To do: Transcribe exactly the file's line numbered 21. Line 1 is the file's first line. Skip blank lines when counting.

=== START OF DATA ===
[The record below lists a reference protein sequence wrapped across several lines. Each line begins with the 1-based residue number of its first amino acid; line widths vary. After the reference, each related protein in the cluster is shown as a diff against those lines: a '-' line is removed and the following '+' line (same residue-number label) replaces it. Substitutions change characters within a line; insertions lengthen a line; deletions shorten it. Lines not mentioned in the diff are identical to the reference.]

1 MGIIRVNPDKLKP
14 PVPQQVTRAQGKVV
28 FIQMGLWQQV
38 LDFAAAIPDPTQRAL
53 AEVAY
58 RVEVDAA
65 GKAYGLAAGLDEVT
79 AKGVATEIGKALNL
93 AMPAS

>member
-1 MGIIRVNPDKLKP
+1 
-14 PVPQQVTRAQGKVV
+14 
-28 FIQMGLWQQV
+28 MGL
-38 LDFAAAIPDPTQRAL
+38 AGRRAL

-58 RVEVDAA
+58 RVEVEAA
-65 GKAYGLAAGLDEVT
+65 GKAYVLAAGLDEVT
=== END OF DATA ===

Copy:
+58 RVEVEAA